Following up his acclaimed orchestration of the London Olympics opening ceremony, director Danny Boyle goes dark with Trance, a trippy, labyrinthine story of an art heist gone wrong. In peeling back the layers with the aid of hypnosis, Boyle’s energetic filmmaking makes for an engaging mystery in the moment, though once revealed the rush quickly subsides, leaving in its wake more emptiness than such a vibrant exercise suggests.
Similar to Inception in its mind-bending, reality-skewed nature, Trance excels in its deciphering of the unknown. Bolstered by a smart script from John Hodge (the writer behind Boyle’s first four features) and Joe Ahearne, the film’s twisty telling of amnesiac Simon (James McAvoy) and his efforts to uncover where he hid a stolen painting constantly disorients the viewer, suggesting a bit of vicarious memory loss. As with the antihero’s struggles, the audience is forced to piece together clues such as a telling expression by hypnotherapist Elizabeth (Rosario Dawson) or a missing page from a book to scratch toward a solution. Under the grisly threat of Simon’s accomplice Franck (Vincent Cassel) and his three henchmen, the quest receives an additional sense of urgency and elevates the film to Grade A suspense.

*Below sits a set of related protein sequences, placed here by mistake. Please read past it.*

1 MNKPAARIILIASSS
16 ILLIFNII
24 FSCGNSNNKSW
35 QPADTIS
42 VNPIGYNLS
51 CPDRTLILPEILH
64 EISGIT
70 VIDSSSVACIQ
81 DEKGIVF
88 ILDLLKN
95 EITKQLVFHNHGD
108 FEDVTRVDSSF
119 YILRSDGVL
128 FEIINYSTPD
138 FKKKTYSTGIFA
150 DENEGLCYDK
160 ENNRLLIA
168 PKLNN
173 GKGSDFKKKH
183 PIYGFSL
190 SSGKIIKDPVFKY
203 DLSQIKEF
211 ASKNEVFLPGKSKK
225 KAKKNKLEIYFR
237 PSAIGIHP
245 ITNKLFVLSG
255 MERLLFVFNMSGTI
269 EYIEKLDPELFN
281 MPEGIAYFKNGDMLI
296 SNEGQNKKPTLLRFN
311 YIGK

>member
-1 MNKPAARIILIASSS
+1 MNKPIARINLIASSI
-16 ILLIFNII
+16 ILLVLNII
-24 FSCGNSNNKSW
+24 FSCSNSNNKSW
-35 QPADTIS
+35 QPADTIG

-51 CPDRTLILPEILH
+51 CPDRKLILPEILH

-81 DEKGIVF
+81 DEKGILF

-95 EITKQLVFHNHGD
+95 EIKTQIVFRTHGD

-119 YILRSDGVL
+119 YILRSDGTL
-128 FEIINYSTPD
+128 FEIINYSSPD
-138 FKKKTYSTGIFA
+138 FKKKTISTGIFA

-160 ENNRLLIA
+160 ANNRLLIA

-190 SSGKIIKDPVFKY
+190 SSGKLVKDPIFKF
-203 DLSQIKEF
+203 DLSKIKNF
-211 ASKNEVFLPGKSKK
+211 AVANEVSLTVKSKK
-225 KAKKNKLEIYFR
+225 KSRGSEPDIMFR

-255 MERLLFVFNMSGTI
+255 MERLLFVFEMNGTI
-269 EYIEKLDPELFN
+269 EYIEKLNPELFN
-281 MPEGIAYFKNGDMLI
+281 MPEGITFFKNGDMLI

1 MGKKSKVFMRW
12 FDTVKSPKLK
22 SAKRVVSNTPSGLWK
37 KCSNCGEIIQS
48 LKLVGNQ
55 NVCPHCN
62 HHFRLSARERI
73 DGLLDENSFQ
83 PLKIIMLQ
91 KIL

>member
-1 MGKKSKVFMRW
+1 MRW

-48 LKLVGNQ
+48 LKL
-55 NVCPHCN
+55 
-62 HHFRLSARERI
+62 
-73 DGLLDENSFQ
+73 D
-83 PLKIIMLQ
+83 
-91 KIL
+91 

The excitement is all the more impressive considering the film’s rampant exposition. A convenient necessity thanks to the revelatory nature of hypnosis, much is learned from Simon’s suggestive sessions, which prove far from a simple one-shot procedure. Complications arise due to his infatuation with Elizabeth and the fear that, once the painting’s location is extracted, Franck will dispose of him. These emotions manifest themselves in Simon’s dreamscapes, each of which play out as sumptuous adventures inside Boyle’s visual dexterity. In these pseudo-memories and the present, little is what it seems and even when the clues begin to assemble a workable timeline, the potential for a twist is ever present.
Becoming caught up in Trance’s whirlwind is a steady pleasure and one that lives up to the collective potential of Boyle and his talented lead trio. Yet with such enigmatic fun, outside of its technical and dramatic mastery, the film ultimately doesn’t give one much to chew on once the credits roll. The puzzle solved and every answer packaged in its own box (perhaps a bit too cleanly), the thrill of discovery gives way to a blasé tone that doesn’t quite belong. Perhaps the film was a superficial adrenaline shot all along, though for much of the ride Boyle’s cinematic gifts are more than enough to distract one from that conclusion.
Rated R for sexual content, graphic nudity, violence, some grisly images, and language.
Trance is currently playing at the Fine Arts Theatre on Biltmore Ave. and the Carolina Cinemas on Hendersonville Rd.